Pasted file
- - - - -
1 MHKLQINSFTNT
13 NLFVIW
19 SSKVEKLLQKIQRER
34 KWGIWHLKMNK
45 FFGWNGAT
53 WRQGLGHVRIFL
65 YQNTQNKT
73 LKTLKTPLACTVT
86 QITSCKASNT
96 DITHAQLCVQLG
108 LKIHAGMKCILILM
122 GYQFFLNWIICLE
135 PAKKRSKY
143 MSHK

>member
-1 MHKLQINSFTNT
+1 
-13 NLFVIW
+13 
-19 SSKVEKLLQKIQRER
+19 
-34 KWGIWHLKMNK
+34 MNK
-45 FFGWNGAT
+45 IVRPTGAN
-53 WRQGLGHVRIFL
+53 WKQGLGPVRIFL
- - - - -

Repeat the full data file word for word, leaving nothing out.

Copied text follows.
1 MHKLQINSFTNT
13 NLFVIW
19 SSKVEKLLQKIQRER
34 KWGIWHLKMNK
45 FFGWNGAT
53 WRQGLGHVRIFL
65 YQNTQNKT
73 LKTLKTPLACTVT
86 QITSCKASNT
96 DITHAQLCVQLG
108 LKIHAGMKCILILM
122 GYQFFLNWIICLE
135 PAKKRSKY
143 MSHK

>member
-1 MHKLQINSFTNT
+1 
-13 NLFVIW
+13 
-19 SSKVEKLLQKIQRER
+19 
-34 KWGIWHLKMNK
+34 MNK
-45 FFGWNGAT
+45 IVRPTGAN
-53 WRQGLGHVRIFL
+53 WKQGLGPVRIFL